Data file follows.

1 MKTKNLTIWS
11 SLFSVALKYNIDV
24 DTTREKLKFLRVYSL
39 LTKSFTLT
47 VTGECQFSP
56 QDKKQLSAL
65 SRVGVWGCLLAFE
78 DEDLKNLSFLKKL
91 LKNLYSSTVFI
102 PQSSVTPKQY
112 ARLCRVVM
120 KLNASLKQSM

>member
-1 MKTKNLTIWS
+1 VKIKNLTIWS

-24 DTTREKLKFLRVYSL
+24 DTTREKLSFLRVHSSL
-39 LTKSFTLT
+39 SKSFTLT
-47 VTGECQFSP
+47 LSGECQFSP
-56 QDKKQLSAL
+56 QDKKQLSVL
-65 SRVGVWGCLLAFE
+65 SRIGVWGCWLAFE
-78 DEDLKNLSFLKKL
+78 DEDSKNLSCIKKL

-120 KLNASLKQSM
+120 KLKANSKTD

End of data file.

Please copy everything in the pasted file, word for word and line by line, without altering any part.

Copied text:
1 MKTKNLTIWS
11 SLFSVALKYNIDV
24 DTTREKLKFLRVYSL
39 LTKSFTLT
47 VTGECQFSP
56 QDKKQLSAL
65 SRVGVWGCLLAFE
78 DEDLKNLSFLKKL
91 LKNLYSSTVFI
102 PQSSVTPKQY
112 ARLCRVVM
120 KLNASLKQSM

>member
-1 MKTKNLTIWS
+1 VKIKNLTIWS

-24 DTTREKLKFLRVYSL
+24 DTTREKLSFLRVHSSL
-39 LTKSFTLT
+39 SKSFTLT
-47 VTGECQFSP
+47 LSGECQFSP
-56 QDKKQLSAL
+56 QDKKQLSVL
-65 SRVGVWGCLLAFE
+65 SRIGVWGCWLAFE
-78 DEDLKNLSFLKKL
+78 DEDSKNLSCIKKL

-120 KLNASLKQSM
+120 KLKANSKTD